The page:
It’s an innovation that many of us take for granted, but septic tanks are an essential part of maintaining hygiene and health standards of many rural locations, whether it’s in the home or at the office. Although you might think that they are a fairly new concept, the history of septic tanks suggests otherwise.
In fact, the history of septic tanks can be traced back to 1860, when it is widely believed that the septic tank was invented not by a scientist, but by an ordinary man. John Mouras was a Frenchman who had the idea over 150 years ago, as he decided to try it out in his own home. He designed a prototype of the necessity we now know out of concrete and attached it to fabricated piping made of clay to dispense the waste. He knew that storing waste instead of instantly disposing it was a more hygienic, sensible option than then-contemporary waste management systems.
Almost a decade later, Mouras discovered that the tank was empty despite years of use, containing nothing but organic waste. Realising that he was onto something, Mouras reached out to a scientist, Abbe Moigno, to discuss further.
After going through some of the intricacies of the system, Mouras applied for a patent in 1881 and was successful, unknowingly creating a waste disposal system that would be around for centuries. Just two years later, the system made its way to the United States of America and then onto Africa, courtesy of the British Navy. The rest, as they say, is history – septic tanks are now commonplace in households and buildings across the globe.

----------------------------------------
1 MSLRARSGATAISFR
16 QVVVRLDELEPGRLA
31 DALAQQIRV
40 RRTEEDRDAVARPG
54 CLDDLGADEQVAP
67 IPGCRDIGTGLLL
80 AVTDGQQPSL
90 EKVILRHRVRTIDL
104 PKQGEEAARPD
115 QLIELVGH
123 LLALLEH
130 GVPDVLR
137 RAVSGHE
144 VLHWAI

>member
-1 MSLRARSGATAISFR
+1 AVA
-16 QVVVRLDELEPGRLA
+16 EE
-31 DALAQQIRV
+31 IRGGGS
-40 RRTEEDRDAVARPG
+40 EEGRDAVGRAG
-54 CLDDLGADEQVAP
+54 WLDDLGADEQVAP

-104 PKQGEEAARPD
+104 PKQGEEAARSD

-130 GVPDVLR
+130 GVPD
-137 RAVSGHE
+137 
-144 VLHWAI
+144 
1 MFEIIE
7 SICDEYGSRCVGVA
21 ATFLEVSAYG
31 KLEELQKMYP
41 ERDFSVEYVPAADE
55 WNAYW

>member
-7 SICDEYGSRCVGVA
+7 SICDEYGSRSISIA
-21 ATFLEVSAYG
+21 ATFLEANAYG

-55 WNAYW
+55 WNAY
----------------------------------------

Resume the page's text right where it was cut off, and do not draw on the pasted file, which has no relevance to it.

The Principles Of Septic Tanks
However, the principles of septic tanks actually stretch back far, far further than the 19th century. It’s believed that 3700 BC saw the use of something akin to septic tanks by the people of India. The technology was, of course, very crude, allowing waste to pass through drains to be soaked through the ground outside.
What have the Romans ever done for us?
It’s also believed that Romans were the first to implement civilised waste management systems, often using cesspools as a precursor to the septic tank. Victorian London also used cesspools, but not to the extent that it stopped widespread disease and ill health, highlighting just how vital it is to dispose of waste properly.
The technology of these tanks has certainly evolved over the years, particularly once the Americans had embraced it. As early as the 1920s, it seemed like the USA had perfected the method, creating a tank design that is close to the ones of today, leading to the United Kingdom following suit shortly after.
The United Kingdom didn’t actually acknowledge that these tanks were anything but cesspools until 1956. The 1956 Code of Practice discussed settlement tables, treatment of sewage by aeration and installations among other things. It has been updated semi-regularly since then with the most recent update in 2007 discussing the use of septic tanks in holiday parks.
Installing Septic Tanks
In the UK, septic tank installation is something best left to the experts – it can be quite a complex procedure. One missed connection in an off-mains drainage installation and you could be looking at quite the mess. Maintaining the quality and efficiency of your septic tank is also vital because, as with most things, they can degrade over time. Some of the ramifications of not properly upholding the efficiency of your tank include: bad odours; pollution of nearby streams; inadequate toilet flushing, and overflowing of waste into your own home. Cases such as these can be avoided as long as you seek help from those adept at maintaining the quality of septic tanks.
As for what sort of septic tank you require, it’s a question you’re safest asking rather than guessing. There are a wide variety of different tanks for different purposes, so what might be suitable for a residential area may not be suitable for commercial premises. For instance, if your residence is more than 100 feet away from a public sewer in the UK, you may actually benefit from the use of septic tanks instead. The basic design of septic tanks hasn’t changed much in recent years, but you can now purchase reinforced tanks made of fibreglass for added security.